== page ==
Natural History of Buffon
Dates : 1790
Over all image size is 7.5 X 5 inches approx (Fold out print)
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French naturalist and philosopher 1707–1788
Georges-Louis Leclerc, Comte de Buffon (Count Buffon), was one of the greatest French naturalists and a key philosopher of the Enlightenment . Born to a wealthy family, Buffon became interested in Newton's physics before turning to biology.
Buffon's life's work was a monumental encyclopedia of all that was known about the natural world, from astronomy to zoology. The first three volumes of his Histoire Naturelle were published in 1749. The work eventually grew to 44 volumes, the last of which was published after his death. Buffon's clear writing gave the encyclopedia a broad audience, and his ideas were widely discussed in the salons of Paris. Buffon's influence spread to America as well, and he corresponded with the statesmen Benjamin Franklin and Thomas Jefferson.
Buffon was one of the first philosophers to grapple with the questions of evolution, both of Earth and of living creatures. At the time, church doctrine insisted that Earth was only six thousand years old and that each type of creature had been made independently by the Creator. Volume 1 of the Histoire proposed instead that Earth was much older and that the seven days of biblical creation could be understood as seven epochs, each many thousands of years long. Buffon was chastised by French authorities and published a recantation in volume 4.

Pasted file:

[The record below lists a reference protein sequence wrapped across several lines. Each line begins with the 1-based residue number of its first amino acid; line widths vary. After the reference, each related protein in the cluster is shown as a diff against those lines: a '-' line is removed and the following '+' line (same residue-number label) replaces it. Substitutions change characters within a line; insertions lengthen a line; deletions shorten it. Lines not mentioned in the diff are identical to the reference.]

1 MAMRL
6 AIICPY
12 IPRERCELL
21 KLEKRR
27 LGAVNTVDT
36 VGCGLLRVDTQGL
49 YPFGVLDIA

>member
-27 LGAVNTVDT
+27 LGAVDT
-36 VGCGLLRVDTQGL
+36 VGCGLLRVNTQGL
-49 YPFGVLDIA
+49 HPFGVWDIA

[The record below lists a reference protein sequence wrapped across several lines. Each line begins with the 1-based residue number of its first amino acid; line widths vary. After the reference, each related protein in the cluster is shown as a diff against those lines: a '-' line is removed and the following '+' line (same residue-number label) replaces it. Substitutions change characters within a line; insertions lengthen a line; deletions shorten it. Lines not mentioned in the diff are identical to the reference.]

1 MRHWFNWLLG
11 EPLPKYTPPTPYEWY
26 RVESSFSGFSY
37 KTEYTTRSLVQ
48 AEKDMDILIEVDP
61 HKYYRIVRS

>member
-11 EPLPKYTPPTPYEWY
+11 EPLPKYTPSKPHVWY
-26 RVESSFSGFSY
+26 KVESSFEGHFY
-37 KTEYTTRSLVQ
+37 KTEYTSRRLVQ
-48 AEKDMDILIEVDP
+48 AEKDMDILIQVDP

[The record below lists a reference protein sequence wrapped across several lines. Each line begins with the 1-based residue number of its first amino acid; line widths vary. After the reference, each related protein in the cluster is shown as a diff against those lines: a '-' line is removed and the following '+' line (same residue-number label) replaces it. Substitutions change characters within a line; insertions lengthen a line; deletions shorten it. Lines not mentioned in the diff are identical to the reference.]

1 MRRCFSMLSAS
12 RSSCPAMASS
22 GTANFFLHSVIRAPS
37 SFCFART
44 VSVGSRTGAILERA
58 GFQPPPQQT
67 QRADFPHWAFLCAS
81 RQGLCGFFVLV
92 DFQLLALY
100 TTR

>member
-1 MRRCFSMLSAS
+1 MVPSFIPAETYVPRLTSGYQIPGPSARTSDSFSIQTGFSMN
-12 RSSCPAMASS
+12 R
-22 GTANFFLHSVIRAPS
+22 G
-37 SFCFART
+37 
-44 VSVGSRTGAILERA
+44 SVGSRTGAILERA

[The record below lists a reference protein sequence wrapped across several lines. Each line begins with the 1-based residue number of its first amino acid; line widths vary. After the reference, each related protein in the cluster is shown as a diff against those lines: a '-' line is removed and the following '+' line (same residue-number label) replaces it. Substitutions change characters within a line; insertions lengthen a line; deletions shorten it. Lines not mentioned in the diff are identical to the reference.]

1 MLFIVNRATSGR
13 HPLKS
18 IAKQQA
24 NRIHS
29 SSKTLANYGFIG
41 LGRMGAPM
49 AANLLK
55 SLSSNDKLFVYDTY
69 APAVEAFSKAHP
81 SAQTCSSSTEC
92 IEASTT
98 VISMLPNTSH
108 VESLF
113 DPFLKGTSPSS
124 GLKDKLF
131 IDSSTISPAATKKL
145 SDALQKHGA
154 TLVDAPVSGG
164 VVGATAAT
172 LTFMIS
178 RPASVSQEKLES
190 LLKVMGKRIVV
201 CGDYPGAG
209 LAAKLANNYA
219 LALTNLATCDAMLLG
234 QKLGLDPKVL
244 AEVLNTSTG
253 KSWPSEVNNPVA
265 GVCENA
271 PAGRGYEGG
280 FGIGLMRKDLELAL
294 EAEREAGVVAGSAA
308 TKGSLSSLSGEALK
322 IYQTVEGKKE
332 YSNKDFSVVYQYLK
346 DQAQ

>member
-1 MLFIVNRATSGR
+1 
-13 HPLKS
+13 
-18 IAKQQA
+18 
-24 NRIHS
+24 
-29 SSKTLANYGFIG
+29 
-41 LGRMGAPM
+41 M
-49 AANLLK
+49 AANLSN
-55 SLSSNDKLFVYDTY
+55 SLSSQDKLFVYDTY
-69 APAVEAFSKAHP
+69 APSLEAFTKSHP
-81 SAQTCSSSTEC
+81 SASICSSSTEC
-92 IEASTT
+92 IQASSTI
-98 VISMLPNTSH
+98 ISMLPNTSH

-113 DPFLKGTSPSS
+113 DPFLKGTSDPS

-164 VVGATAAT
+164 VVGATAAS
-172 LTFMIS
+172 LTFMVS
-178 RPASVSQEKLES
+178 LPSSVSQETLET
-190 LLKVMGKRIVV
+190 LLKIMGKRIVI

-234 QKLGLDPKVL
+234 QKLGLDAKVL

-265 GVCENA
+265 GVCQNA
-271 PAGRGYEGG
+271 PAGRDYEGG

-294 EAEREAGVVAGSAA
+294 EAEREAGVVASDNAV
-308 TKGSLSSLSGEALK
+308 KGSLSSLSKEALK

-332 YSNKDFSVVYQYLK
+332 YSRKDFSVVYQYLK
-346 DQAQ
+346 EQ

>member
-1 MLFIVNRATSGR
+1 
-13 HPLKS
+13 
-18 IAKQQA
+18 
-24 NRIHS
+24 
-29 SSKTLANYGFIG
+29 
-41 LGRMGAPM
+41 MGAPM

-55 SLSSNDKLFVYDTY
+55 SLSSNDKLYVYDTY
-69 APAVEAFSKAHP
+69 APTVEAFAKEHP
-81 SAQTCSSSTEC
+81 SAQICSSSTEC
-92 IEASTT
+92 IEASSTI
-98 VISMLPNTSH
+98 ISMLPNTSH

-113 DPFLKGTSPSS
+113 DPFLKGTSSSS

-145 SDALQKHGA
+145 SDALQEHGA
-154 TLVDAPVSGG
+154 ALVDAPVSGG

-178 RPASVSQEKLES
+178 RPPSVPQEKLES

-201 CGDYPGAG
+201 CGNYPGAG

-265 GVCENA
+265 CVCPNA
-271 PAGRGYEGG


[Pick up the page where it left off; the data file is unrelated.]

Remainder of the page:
Elsewhere in the encyclopedia, Buffon recognized the existence of change in species. He proposed that embryos were guided in their development by an "internal mold," fueled by "organic molecules," which recombine into the form of the developing organism. He thought that a change in the environment might lead to a change in the fuel molecules, and therefore cause a change in the form of the species. These ideas were advanced for their time, although they were later shown to be incorrect in their particulars. Buffon also proposed, in sharp contrast to his contemporary Carolus Linnaeus, that species are defined not by simple similarity of appearance but by reproductive fertility over time
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